Author | Marketer | Speaker

I help companies turn data, ideas and relationships into reach and influence. 

Being three-dimensional in social media

I used to sell mobile apps and custom blogs to real estate agents. Unlike most decision-makers, their livelihood depended on having their direct contact information findable. Even getting in touch with the head broker of a 300-agent firm was easy; their cell numbers were right there on their websites. Lucky me, I thought. But when I called them, they’d give me short shrift. Many would hang up within seconds. I was competing for their attention against a sea of other salespeople, all of us vying for their attention in the same exact way. No matter how incredible my offer was, it wouldn’t be considered because they didn’t know me (or my company) from Adam, and I was one of 5-10 faceless salespeople that had called them that day, already.

Anyone in sales or marketing can relate to this problem. The solution? Use social to make yourself “three-dimensional” and open up a side door of access. People like to do business—at any scale—with people they know, like and trust. Cold calling and email blasts are numbers games with long odds. By creating a compelling social media presence, you’re humanizing yourself, establishing your expertise and engaging in a way that differentiates you from just another strange voice on the end of a phone call—you’re making yourself three-dimensional in the mind of the prospect. In my case, I started joining real estate marketing Twitter chats, building my Facebook and Twitter networks by posting interesting content, and blogging about solutions to some of the industry pain points I was hearing about. When I started calling again, I was no longer the anonymous salesguy. I was the guy that taught them that cool Twitter search trick, or whose blog they had subscribed to. I had earned their attention, and became the obvious choice whenever they needed something I was selling.

Like anyone with any control over vendor selection, I get a lot of phone and email pitches. And like anyone that values their time (and sanity), I screen most of them out. The pitches that I do pay attention to are different. They’re from people that have first taken a look at my social footprint, and that of my company, to equip themselves for a personalized approach and higher-level conversation. Often they’ll interact with me via social first to establish a rapport—they’ll comment on my blog posts, or retweet a few of my updates. They’ll also use social to enrich the standard phone and email exchanges, starting out by telling me their thoughts on our latest blog post, or sending me one-off, non-“salesy” emails sharing something they read that will likely interest me, too. These techniques work because they simultaneously help personalize the approach and build substantive relationships—two things that have always been extremely important to successful sales and marketing efforts, and are easier than ever thanks to social. So why don’t we see them more often?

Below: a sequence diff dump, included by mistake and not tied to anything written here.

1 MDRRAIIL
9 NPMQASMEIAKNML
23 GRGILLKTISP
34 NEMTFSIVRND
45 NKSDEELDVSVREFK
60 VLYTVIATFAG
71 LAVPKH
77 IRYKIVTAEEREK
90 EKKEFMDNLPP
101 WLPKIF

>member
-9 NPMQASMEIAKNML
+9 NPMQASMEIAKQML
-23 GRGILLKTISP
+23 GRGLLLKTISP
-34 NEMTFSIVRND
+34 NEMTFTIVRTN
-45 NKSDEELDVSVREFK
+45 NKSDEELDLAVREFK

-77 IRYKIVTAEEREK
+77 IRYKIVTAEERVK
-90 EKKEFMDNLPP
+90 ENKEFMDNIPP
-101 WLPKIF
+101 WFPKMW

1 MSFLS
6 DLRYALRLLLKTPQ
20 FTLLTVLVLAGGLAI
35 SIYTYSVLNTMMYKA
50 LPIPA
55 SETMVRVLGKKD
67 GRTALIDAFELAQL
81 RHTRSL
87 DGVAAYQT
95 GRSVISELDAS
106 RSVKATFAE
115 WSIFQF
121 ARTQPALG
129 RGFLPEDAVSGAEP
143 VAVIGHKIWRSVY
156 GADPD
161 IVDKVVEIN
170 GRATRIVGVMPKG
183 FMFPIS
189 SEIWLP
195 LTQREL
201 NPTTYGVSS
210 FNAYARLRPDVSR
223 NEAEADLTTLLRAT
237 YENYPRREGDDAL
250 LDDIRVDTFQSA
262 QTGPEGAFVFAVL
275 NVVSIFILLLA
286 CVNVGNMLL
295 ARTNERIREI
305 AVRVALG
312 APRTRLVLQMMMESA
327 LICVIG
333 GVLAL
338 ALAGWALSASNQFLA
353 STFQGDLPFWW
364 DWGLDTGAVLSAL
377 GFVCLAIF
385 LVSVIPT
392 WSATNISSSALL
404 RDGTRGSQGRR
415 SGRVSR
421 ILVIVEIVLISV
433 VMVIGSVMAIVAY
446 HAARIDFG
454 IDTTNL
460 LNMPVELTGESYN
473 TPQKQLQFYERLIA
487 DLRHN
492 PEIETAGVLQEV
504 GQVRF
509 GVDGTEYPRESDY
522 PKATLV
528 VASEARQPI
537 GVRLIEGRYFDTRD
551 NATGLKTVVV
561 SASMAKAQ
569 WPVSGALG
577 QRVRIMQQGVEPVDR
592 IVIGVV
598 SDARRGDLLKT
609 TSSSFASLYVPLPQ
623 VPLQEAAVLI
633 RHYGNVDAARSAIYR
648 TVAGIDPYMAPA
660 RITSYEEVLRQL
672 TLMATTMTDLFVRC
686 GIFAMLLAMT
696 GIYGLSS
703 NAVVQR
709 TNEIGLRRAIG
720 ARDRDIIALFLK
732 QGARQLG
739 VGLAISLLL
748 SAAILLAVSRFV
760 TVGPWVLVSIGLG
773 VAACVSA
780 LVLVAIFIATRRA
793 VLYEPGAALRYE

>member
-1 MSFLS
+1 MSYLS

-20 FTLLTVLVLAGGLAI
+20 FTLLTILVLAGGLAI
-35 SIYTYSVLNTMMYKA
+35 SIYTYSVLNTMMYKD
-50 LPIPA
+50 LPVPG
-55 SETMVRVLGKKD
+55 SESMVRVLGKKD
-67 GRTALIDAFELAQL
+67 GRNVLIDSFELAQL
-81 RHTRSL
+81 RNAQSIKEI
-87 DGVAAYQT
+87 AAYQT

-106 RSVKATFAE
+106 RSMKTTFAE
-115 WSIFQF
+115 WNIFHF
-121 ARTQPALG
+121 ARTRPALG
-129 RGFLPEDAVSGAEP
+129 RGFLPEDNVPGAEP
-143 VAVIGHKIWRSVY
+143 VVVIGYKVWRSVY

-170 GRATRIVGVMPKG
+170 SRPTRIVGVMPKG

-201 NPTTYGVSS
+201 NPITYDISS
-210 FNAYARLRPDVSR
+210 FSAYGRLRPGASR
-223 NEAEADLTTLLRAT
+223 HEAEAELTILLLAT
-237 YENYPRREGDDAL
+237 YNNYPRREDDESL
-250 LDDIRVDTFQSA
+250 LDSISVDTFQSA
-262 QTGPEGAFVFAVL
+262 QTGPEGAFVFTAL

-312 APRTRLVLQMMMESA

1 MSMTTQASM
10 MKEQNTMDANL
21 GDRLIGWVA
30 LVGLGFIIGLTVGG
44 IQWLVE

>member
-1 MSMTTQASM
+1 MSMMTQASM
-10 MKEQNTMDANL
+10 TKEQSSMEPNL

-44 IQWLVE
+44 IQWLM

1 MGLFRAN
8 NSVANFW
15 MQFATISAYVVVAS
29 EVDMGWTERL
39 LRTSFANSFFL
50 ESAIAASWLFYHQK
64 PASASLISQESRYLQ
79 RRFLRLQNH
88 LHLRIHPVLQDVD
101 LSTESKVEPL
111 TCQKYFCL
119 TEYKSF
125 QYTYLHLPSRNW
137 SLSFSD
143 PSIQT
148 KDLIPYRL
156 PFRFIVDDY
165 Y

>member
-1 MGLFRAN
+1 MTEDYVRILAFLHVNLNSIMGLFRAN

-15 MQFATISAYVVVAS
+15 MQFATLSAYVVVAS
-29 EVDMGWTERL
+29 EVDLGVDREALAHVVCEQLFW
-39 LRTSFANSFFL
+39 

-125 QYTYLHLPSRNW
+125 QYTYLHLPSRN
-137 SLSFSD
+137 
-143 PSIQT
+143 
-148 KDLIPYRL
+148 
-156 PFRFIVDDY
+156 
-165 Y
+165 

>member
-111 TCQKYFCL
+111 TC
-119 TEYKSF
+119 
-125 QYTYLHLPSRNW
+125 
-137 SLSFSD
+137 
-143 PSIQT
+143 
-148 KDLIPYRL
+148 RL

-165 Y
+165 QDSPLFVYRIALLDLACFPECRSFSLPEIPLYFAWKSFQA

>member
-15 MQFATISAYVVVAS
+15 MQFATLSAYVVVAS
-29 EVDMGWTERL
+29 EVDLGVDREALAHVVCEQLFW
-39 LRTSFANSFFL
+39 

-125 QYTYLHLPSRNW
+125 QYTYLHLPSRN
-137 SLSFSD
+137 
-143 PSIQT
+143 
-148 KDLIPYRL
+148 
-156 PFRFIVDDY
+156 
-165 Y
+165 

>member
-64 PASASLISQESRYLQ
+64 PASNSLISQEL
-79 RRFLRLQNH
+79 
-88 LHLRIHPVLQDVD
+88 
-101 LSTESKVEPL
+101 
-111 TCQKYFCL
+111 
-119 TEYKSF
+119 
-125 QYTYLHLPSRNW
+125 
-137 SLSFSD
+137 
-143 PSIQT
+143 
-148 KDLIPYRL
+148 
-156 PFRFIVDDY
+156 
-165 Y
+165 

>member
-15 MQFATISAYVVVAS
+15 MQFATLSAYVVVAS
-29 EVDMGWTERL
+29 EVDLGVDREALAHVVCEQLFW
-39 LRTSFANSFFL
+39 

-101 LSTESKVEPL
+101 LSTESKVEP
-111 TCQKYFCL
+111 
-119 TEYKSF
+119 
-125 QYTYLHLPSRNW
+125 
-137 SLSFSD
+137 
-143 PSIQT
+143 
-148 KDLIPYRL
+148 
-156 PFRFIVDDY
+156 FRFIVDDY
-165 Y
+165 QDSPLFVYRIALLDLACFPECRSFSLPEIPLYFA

Rules from another era

The rules and etiquette of access were written by Those Who Cannot Be Accessed, the tiny minority that has no problem getting through the front door. Once in, they’re asked to shut the door behind them, and they do. An open front door is now just a distraction from the important things they’re doing. After all, Those Who Cannot Be Accessed will always be let in. For others the door will never open, but most of them will still line up in case it does. Almost all of us are “others,” or we started out that way. We still play by the rules of access, not because we’re stupid, or because we lack creativity, but because they’re the only rules we know. And because the people we want to engage with have told us that, if the rules are followed, we may just get what we want. We’ll keep working on our cover letters, leaving messages, and smiling-and-dialing until then.

Here’s the secret: the rules haven’t been updated in a long time. They tell us nothing about social media, and social side doors are being created every single day for those that know this.

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© 2016 Ian Greenleigh